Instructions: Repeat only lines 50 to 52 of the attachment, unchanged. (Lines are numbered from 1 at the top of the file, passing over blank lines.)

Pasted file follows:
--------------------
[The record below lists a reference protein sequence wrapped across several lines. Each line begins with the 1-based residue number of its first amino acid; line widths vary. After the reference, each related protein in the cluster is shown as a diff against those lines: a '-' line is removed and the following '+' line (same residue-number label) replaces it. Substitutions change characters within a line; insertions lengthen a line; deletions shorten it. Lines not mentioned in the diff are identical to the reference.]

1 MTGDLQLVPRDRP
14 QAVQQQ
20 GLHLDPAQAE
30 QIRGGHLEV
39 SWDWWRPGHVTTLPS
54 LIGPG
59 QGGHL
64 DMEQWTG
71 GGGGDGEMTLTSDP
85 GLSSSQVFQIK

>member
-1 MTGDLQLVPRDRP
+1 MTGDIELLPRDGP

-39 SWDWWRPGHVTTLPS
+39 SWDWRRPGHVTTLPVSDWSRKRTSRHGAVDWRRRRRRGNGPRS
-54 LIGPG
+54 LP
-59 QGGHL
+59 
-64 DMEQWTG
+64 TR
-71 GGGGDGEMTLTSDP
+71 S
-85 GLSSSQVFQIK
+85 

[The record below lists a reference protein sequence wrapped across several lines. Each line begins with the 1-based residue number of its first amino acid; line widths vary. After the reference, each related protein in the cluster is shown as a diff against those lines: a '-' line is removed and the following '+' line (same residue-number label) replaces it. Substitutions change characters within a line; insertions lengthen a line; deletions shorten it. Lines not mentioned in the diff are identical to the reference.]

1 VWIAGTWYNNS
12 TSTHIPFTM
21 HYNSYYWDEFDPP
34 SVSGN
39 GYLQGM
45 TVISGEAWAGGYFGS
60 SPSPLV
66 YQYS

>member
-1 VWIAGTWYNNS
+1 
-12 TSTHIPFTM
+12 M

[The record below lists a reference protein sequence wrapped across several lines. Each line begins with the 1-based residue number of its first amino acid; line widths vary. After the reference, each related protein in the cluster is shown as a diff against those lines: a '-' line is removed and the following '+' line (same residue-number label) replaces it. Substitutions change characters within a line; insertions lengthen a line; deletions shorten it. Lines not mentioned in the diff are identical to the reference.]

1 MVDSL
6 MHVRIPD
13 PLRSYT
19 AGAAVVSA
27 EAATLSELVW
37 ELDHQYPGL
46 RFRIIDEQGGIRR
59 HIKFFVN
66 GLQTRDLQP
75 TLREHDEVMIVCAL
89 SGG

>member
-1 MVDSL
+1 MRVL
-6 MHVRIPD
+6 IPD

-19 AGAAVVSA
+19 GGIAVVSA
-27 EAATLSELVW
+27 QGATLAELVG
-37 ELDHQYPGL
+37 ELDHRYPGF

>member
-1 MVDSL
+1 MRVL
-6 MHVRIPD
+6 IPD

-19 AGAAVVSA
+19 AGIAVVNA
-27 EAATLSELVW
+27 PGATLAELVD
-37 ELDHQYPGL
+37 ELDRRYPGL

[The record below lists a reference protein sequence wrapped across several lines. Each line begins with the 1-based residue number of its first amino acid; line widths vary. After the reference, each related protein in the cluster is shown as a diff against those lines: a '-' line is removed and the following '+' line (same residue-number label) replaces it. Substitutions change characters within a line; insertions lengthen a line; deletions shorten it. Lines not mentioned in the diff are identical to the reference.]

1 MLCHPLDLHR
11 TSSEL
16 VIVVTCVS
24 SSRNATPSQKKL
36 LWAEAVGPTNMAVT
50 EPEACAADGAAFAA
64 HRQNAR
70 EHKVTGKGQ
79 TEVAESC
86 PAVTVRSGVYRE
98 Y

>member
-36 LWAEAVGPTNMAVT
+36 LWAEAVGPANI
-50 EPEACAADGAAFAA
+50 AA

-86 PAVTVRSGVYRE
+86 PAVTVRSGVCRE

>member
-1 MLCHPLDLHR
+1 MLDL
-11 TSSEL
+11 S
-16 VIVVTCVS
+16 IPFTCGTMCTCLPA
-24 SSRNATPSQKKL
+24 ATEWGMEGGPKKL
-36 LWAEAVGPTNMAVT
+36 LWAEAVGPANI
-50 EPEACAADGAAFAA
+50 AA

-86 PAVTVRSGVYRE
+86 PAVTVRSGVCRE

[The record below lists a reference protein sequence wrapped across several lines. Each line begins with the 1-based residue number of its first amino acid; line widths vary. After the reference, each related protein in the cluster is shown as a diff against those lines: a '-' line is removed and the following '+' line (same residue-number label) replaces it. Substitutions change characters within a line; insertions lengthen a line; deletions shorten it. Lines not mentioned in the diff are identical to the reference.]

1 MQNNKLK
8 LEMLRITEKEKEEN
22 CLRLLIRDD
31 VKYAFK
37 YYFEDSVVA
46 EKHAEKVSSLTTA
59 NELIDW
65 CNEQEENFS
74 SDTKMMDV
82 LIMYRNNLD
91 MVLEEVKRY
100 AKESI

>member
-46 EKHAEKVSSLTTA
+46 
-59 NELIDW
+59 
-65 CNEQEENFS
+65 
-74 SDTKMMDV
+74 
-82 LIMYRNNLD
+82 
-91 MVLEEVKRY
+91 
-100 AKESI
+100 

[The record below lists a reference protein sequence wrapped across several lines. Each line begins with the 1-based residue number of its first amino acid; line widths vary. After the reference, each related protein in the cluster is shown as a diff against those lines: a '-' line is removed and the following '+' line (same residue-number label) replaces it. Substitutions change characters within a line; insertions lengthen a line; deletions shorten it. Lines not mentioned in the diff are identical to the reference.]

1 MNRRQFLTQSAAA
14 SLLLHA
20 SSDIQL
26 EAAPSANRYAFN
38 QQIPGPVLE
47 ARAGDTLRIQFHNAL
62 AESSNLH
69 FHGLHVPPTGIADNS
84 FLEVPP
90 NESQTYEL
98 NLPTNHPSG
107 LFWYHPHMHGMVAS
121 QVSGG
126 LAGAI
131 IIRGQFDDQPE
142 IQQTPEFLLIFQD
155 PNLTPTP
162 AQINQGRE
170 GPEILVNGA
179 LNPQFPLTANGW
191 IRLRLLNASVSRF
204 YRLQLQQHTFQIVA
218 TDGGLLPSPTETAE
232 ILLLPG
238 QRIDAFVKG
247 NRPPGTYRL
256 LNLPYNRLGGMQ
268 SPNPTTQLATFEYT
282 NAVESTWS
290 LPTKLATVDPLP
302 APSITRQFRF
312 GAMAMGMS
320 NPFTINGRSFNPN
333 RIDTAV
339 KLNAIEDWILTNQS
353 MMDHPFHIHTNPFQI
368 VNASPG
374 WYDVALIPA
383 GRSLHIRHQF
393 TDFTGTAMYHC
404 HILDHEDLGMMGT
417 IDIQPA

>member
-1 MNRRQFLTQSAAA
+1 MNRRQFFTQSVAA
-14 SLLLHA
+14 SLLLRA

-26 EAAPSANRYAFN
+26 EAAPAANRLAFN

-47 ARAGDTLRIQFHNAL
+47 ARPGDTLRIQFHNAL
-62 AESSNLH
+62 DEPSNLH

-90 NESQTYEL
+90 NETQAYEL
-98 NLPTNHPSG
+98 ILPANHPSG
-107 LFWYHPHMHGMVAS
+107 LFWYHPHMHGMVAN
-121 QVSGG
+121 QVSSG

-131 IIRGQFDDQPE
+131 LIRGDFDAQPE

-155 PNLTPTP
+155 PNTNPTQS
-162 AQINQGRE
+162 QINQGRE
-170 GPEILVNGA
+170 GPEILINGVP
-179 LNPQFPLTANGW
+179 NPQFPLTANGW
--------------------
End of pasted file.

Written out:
66 GLQTRDLQP
75 TLREHDEVMIVCAL
89 SGG